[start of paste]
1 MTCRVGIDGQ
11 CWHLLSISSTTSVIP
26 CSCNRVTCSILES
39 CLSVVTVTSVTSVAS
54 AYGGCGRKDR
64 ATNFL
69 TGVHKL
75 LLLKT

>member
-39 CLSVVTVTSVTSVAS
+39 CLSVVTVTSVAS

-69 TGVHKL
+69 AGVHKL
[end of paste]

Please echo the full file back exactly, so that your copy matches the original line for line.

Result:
1 MTCRVGIDGQ
11 CWHLLSISSTTSVIP
26 CSCNRVTCSILES
39 CLSVVTVTSVTSVAS
54 AYGGCGRKDR
64 ATNFL
69 TGVHKL
75 LLLKT

>member
-39 CLSVVTVTSVTSVAS
+39 CLSVVTVTSVAS

-69 TGVHKL
+69 AGVHKL